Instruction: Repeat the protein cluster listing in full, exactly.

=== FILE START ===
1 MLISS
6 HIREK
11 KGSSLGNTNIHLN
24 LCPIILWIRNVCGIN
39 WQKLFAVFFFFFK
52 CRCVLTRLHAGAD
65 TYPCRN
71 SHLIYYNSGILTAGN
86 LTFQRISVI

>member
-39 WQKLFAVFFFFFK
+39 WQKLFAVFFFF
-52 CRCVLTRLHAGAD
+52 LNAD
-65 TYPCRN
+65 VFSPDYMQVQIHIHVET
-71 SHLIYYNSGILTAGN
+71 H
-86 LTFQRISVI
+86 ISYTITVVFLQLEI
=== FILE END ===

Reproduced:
1 MLISS
6 HIREK
11 KGSSLGNTNIHLN
24 LCPIILWIRNVCGIN
39 WQKLFAVFFFFFK
52 CRCVLTRLHAGAD
65 TYPCRN
71 SHLIYYNSGILTAGN
86 LTFQRISVI

>member
-39 WQKLFAVFFFFFK
+39 WQKLFAVFFFF
-52 CRCVLTRLHAGAD
+52 LNAD
-65 TYPCRN
+65 VFSPDYMQVQIHIHVET
-71 SHLIYYNSGILTAGN
+71 H
-86 LTFQRISVI
+86 ISYTITVVFLQLEI